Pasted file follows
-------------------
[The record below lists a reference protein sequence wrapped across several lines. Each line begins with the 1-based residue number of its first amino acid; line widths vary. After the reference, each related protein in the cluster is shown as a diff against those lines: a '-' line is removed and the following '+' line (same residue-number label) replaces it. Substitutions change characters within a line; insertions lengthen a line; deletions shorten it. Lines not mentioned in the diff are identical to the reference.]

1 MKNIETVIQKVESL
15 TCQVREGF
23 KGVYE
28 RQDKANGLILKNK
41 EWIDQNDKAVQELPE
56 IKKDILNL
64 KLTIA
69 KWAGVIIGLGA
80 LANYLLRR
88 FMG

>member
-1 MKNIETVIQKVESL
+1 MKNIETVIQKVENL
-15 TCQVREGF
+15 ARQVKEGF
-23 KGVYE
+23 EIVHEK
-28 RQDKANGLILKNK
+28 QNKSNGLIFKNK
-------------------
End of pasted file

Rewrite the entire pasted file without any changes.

[The record below lists a reference protein sequence wrapped across several lines. Each line begins with the 1-based residue number of its first amino acid; line widths vary. After the reference, each related protein in the cluster is shown as a diff against those lines: a '-' line is removed and the following '+' line (same residue-number label) replaces it. Substitutions change characters within a line; insertions lengthen a line; deletions shorten it. Lines not mentioned in the diff are identical to the reference.]

1 MKNIETVIQKVESL
15 TCQVREGF
23 KGVYE
28 RQDKANGLILKNK
41 EWIDQNDKAVQELPE
56 IKKDILNL
64 KLTIA
69 KWAGVIIGLGA
80 LANYLLRR
88 FMG

>member
-1 MKNIETVIQKVESL
+1 MKNIETVIQKVENL
-15 TCQVREGF
+15 ARQVKEGF
-23 KGVYE
+23 EIVHEK
-28 RQDKANGLILKNK
+28 QNKSNGLIFKNK